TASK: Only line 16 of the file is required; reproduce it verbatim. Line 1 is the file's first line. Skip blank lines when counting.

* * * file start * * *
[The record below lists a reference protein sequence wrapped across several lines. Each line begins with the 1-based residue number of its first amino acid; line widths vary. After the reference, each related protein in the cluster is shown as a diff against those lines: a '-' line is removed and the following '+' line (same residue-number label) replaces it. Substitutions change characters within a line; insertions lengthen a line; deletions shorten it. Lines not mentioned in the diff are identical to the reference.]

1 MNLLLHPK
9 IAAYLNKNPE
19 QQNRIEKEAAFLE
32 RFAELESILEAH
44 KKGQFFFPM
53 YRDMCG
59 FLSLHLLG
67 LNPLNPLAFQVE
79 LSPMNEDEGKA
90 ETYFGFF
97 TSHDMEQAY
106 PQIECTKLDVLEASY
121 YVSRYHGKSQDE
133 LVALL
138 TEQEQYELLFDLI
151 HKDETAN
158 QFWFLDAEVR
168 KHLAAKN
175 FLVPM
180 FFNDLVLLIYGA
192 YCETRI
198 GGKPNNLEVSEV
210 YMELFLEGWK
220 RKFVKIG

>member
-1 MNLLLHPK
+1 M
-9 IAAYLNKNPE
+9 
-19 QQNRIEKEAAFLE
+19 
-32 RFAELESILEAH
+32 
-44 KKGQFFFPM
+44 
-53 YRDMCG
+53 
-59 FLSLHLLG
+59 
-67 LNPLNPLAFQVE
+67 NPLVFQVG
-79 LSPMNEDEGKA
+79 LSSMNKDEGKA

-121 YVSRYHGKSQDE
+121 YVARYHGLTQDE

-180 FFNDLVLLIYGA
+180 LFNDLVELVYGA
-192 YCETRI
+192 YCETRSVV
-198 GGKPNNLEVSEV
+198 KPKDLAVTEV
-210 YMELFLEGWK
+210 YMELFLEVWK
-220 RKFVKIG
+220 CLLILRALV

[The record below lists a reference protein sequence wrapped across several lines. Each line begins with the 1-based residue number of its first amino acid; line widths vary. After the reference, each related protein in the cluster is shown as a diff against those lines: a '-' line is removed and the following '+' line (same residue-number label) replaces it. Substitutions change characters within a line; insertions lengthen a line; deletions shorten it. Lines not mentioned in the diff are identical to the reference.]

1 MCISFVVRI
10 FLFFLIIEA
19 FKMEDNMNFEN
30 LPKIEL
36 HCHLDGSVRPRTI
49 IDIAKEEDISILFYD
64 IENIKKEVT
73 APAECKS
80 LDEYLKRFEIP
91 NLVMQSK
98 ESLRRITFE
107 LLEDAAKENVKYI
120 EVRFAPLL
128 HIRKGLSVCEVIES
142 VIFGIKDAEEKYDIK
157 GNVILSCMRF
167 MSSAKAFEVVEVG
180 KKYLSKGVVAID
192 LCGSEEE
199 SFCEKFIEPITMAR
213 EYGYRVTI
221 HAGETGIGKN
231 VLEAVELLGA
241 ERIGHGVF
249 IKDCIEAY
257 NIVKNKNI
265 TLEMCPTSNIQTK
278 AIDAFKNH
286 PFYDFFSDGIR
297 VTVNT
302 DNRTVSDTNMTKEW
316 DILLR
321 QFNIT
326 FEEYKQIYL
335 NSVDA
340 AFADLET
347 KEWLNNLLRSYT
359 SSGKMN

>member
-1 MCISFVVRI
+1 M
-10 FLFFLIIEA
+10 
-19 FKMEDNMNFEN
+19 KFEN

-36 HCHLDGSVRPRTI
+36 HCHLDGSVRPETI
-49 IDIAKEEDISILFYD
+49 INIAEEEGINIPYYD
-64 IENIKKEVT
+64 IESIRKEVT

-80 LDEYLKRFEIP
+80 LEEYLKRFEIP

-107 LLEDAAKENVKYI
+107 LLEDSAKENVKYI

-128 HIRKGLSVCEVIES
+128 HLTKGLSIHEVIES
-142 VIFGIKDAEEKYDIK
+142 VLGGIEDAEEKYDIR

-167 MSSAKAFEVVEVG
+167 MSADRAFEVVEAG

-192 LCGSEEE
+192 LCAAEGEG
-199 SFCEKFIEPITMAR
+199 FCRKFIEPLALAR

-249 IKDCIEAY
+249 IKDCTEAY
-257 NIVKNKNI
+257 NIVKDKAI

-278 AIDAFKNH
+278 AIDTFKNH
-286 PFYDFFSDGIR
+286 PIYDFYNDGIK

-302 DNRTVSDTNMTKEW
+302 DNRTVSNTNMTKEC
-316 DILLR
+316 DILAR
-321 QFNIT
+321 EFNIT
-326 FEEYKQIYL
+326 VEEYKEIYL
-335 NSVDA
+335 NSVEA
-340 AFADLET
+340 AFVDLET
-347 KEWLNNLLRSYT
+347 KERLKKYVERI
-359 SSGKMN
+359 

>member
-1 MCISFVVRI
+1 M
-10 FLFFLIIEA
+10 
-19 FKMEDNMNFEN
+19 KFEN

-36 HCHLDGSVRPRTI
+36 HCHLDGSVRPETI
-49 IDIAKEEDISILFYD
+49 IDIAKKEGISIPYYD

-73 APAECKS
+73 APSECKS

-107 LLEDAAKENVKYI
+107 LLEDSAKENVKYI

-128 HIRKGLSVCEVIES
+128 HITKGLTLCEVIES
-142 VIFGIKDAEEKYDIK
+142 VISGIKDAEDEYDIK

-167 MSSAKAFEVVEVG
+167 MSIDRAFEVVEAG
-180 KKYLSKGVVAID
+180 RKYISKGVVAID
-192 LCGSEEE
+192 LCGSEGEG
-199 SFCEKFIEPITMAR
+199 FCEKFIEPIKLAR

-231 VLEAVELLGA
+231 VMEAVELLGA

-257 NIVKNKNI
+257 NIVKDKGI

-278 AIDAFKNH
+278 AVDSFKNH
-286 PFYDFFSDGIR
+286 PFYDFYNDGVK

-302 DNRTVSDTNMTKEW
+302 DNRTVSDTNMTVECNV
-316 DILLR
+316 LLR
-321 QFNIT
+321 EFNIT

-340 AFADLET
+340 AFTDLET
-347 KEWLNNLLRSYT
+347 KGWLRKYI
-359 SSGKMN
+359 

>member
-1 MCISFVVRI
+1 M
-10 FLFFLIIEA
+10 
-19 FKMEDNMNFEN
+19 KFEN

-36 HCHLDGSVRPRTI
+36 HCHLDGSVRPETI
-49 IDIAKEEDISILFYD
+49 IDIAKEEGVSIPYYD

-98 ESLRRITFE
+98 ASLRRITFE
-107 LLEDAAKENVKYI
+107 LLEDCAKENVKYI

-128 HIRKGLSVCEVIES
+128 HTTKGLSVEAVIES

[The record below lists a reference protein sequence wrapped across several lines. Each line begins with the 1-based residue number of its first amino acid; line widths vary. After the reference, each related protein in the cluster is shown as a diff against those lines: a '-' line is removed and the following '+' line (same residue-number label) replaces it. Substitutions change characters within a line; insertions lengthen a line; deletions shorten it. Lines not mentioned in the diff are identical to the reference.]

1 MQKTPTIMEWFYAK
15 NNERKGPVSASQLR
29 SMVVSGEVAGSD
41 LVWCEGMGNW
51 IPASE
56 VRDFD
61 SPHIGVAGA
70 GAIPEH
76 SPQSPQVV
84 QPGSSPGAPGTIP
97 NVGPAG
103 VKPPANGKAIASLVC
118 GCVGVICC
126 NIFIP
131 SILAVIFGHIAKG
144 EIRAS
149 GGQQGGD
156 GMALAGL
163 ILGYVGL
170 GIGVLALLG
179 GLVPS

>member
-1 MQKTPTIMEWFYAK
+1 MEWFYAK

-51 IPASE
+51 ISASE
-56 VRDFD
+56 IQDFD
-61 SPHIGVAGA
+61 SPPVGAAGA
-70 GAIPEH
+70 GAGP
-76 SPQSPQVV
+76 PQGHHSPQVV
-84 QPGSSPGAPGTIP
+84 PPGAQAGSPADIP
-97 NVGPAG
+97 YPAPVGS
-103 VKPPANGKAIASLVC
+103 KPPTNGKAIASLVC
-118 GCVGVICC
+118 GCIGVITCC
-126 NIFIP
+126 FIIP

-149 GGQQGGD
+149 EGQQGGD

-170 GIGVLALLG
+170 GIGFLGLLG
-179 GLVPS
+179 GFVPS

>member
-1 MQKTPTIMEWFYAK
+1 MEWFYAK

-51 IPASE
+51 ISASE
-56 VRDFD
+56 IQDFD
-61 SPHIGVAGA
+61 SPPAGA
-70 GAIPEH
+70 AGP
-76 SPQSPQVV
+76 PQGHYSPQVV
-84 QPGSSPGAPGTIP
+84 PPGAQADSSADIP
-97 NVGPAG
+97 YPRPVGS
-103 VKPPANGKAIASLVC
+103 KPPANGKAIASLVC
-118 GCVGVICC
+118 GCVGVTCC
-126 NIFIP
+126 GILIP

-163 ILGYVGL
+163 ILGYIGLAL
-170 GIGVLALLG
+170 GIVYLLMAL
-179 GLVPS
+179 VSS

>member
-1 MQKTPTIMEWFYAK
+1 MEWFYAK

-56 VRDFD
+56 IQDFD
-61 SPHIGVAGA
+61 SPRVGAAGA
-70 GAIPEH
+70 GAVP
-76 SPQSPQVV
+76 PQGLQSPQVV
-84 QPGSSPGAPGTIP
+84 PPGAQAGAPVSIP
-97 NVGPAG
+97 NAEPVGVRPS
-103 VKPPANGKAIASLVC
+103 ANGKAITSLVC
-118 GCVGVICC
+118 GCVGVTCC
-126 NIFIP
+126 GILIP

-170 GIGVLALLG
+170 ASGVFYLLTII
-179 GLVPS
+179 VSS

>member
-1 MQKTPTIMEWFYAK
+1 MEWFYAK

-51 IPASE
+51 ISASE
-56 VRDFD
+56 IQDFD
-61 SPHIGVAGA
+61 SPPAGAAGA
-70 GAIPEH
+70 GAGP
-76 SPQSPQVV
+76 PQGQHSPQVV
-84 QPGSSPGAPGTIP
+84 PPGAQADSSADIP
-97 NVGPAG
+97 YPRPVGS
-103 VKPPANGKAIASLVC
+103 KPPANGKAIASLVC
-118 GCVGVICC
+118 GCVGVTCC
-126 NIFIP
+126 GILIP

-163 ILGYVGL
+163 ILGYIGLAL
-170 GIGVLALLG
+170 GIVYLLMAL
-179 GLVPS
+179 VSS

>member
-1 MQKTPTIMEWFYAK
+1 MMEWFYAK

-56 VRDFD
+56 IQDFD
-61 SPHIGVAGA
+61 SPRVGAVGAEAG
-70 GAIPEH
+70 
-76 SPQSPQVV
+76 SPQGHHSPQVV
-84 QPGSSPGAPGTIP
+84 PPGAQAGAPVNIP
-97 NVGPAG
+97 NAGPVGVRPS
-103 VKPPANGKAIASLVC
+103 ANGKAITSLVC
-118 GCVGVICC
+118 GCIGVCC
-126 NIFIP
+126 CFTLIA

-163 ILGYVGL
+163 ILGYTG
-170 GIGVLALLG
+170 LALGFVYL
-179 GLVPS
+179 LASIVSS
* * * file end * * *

138 TEQEQYELLFDLI